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How is the alternating electric potential produced in cyclotrons?

  1. Apr 20, 2013 #1
    If the cyclotron frequency is f = (q B)/(2 pi m) this gives a very large frequency for a relatively large magnetic field and for an alpha particle say. If the acceleration of the charged particle across the "dees" is cause by an alternating electric potential (usually in the form of a square wave), how would one go about producing this alternating electric potential?
    Title should say alternating electric potential... I cannot type today.
    Last edited: Apr 20, 2013
  2. jcsd
  3. Apr 21, 2013 #2
    When you put in the numbers you will find that the cyclotron frequency is high frequency radio frequencies.
    This is tens of MHz. So a radio frequency generator is used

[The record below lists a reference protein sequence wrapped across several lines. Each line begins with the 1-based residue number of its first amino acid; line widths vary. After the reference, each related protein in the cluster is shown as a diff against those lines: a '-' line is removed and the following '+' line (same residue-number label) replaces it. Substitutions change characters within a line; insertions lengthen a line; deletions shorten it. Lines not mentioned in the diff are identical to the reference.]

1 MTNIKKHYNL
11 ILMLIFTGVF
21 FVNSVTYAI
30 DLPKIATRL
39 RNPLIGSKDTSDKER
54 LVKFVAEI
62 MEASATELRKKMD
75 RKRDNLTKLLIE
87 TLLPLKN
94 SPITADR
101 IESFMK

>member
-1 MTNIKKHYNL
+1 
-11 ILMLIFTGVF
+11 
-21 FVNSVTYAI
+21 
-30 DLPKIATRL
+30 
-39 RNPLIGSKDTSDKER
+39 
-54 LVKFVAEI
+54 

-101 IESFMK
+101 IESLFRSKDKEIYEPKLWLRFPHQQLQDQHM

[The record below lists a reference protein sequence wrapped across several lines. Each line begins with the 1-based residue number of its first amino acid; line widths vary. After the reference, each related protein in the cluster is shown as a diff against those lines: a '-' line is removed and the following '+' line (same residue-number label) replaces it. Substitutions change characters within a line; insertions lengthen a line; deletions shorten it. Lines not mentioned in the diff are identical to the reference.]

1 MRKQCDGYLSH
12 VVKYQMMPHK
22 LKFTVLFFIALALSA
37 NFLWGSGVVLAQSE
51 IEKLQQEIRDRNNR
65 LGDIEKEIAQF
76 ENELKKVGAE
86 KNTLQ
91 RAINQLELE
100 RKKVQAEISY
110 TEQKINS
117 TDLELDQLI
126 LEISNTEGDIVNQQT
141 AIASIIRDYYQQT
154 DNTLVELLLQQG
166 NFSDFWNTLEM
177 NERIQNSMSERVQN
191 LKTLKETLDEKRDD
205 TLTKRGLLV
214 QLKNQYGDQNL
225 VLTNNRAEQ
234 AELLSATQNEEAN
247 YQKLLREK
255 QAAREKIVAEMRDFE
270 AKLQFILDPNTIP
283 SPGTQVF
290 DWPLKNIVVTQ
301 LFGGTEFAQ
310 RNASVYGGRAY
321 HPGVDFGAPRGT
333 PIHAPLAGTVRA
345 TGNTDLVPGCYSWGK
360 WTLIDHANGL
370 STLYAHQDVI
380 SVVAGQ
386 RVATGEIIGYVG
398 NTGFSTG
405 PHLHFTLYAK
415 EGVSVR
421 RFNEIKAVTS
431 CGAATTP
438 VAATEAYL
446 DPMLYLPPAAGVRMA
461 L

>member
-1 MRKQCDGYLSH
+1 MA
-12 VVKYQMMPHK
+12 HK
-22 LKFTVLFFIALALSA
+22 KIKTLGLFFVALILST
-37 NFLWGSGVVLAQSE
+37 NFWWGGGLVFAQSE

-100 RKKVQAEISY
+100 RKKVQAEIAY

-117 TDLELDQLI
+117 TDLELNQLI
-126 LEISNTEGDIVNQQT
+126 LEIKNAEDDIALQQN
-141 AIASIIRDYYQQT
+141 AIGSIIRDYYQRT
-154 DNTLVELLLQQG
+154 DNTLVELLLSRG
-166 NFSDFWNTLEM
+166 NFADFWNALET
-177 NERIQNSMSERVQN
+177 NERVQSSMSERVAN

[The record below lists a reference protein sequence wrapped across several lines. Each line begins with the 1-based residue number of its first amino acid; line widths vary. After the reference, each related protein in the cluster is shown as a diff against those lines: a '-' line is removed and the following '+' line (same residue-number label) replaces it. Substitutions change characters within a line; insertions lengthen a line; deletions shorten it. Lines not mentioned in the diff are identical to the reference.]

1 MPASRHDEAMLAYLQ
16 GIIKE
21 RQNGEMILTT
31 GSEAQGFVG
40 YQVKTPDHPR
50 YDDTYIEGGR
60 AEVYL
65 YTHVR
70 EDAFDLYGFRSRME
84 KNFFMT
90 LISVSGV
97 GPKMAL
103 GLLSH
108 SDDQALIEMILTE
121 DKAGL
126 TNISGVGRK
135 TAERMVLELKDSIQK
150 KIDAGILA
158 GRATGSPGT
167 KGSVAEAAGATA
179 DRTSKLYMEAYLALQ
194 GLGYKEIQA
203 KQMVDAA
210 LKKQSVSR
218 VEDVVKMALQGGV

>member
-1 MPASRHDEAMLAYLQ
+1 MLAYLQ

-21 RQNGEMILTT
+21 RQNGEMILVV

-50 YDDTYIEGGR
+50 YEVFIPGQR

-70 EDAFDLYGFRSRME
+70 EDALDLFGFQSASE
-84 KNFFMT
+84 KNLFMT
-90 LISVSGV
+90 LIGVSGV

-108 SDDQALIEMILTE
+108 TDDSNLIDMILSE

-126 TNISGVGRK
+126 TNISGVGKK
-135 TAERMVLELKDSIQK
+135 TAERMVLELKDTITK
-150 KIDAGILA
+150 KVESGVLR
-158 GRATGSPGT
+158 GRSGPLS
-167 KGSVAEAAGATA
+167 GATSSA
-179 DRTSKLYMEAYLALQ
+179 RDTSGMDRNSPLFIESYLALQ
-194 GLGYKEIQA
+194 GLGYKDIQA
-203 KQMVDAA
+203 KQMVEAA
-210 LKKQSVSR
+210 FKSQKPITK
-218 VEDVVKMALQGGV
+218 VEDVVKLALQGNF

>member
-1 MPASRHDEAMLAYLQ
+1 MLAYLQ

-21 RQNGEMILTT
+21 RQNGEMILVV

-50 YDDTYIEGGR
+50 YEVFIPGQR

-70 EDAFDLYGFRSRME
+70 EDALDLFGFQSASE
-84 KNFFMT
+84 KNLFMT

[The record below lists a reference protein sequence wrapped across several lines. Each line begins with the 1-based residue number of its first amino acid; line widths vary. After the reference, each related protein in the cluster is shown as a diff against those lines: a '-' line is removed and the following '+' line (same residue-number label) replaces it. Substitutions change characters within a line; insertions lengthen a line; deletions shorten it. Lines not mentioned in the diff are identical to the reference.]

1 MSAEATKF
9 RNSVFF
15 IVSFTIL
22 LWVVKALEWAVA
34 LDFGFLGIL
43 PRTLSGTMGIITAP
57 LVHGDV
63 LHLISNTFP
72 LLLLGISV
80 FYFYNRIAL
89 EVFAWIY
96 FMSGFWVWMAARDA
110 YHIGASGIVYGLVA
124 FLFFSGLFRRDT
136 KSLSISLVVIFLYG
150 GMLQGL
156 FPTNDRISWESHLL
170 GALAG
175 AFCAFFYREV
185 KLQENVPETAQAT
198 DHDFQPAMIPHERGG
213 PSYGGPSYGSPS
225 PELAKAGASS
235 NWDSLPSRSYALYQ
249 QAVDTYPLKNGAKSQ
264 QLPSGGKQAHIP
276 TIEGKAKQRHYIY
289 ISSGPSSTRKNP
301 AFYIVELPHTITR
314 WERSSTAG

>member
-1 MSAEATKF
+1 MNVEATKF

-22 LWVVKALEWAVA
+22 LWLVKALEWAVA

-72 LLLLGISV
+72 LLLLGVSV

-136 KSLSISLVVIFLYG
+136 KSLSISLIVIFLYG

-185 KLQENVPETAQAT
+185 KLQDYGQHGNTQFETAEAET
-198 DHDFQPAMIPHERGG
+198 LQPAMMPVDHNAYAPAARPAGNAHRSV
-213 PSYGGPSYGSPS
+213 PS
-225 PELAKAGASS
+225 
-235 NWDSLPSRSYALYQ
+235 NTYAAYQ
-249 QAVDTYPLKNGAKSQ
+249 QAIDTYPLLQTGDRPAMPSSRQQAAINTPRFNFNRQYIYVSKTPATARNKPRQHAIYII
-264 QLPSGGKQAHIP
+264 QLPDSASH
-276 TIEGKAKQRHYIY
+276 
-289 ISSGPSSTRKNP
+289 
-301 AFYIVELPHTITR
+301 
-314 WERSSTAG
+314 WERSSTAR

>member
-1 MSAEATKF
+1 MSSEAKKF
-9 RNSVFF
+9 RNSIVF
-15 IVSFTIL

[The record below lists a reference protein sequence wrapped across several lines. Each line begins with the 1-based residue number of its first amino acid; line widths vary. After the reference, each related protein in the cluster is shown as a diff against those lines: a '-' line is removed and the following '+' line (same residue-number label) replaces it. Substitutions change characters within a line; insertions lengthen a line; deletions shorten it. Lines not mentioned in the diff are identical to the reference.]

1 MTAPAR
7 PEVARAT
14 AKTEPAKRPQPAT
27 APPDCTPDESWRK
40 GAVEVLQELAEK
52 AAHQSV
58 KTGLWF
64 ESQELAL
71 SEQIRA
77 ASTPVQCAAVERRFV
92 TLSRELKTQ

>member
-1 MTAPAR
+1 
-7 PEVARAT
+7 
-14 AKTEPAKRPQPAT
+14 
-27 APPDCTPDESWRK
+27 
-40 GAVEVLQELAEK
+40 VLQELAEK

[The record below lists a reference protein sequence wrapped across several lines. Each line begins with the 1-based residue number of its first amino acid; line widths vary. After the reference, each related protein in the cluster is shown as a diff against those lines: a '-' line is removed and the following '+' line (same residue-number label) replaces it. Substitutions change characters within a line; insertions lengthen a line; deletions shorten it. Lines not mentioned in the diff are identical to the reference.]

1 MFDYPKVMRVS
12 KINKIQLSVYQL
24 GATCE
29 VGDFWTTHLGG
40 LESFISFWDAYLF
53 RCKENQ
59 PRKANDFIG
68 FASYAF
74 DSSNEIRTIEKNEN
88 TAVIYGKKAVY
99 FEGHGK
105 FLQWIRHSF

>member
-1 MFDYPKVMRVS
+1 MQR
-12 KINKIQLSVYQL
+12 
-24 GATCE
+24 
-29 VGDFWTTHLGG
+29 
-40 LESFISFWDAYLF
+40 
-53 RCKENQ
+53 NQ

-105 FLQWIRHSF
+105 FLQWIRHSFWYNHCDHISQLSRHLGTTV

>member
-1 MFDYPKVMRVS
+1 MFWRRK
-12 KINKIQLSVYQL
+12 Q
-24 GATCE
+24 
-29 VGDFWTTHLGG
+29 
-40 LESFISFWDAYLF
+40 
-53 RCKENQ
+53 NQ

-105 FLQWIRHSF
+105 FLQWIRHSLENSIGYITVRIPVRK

4. Apr 21, 2013 #3


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    The sort of device that would be used to produce the alternating current would be the same as is used in low power radio transmitters. Afaik, the power is in the order of tens of Watts (?).
  5. Apr 23, 2013 #4
    does the frequency change with time or radius. Or can it posibly stay stationary, ever?
  6. Apr 23, 2013 #5
    constant sorry, not stationary. Im stupid tonight.
  7. Apr 23, 2013 #6


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    In the original "classical" cyclotrons, the frequency was constant. When the particle energy gets high enough, relativistic effects become significant. The particles' frequency of revolution decreases and gets out of step with the driving frequency. The next step was the synchrocyclotron which varied the driving frequency to keep in step with the relativistic effects.
  8. Apr 23, 2013 #7
    what would the maximum particle energy be before we woule have to use the relativistic cyclntron frequency for a) electron b) proton? If you dont mind me borrowing your intellect.
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